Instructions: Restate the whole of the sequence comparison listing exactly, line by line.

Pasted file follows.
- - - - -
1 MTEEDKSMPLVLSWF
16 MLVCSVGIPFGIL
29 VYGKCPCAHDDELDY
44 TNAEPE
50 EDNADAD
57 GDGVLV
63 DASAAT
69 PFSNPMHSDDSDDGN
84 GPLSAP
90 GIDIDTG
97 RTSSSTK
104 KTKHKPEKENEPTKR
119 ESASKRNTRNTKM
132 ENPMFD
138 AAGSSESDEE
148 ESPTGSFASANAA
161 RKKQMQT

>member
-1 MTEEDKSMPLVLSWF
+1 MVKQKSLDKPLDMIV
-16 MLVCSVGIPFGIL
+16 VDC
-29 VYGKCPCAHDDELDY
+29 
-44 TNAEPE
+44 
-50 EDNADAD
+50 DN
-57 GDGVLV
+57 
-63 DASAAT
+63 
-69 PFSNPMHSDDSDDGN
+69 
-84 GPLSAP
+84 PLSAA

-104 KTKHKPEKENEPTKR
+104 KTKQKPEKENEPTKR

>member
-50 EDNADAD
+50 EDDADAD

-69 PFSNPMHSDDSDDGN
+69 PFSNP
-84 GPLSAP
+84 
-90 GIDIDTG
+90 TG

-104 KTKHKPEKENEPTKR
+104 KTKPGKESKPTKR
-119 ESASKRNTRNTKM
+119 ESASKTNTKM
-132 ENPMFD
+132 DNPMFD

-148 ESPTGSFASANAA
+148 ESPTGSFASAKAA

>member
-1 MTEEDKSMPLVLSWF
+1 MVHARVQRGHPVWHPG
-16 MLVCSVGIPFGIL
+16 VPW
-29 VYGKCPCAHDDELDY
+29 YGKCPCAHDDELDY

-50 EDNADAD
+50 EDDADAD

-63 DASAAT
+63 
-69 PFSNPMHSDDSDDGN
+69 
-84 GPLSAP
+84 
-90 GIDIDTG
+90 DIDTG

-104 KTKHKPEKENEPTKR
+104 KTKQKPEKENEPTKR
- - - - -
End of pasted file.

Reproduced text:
1 MTEEDKSMPLVLSWF
16 MLVCSVGIPFGIL
29 VYGKCPCAHDDELDY
44 TNAEPE
50 EDNADAD
57 GDGVLV
63 DASAAT
69 PFSNPMHSDDSDDGN
84 GPLSAP
90 GIDIDTG
97 RTSSSTK
104 KTKHKPEKENEPTKR
119 ESASKRNTRNTKM
132 ENPMFD
138 AAGSSESDEE
148 ESPTGSFASANAA
161 RKKQMQT

>member
-1 MTEEDKSMPLVLSWF
+1 MVKQKSLDKPLDMIV
-16 MLVCSVGIPFGIL
+16 VDC
-29 VYGKCPCAHDDELDY
+29 
-44 TNAEPE
+44 
-50 EDNADAD
+50 DN
-57 GDGVLV
+57 
-63 DASAAT
+63 
-69 PFSNPMHSDDSDDGN
+69 
-84 GPLSAP
+84 PLSAA

-104 KTKHKPEKENEPTKR
+104 KTKQKPEKENEPTKR

>member
-50 EDNADAD
+50 EDDADAD

-69 PFSNPMHSDDSDDGN
+69 PFSNP
-84 GPLSAP
+84 
-90 GIDIDTG
+90 TG

-104 KTKHKPEKENEPTKR
+104 KTKPGKESKPTKR
-119 ESASKRNTRNTKM
+119 ESASKTNTKM
-132 ENPMFD
+132 DNPMFD

-148 ESPTGSFASANAA
+148 ESPTGSFASAKAA

>member
-1 MTEEDKSMPLVLSWF
+1 MVHARVQRGHPVWHPG
-16 MLVCSVGIPFGIL
+16 VPW
-29 VYGKCPCAHDDELDY
+29 YGKCPCAHDDELDY

-50 EDNADAD
+50 EDDADAD

-63 DASAAT
+63 
-69 PFSNPMHSDDSDDGN
+69 
-84 GPLSAP
+84 
-90 GIDIDTG
+90 DIDTG

-104 KTKHKPEKENEPTKR
+104 KTKQKPEKENEPTKR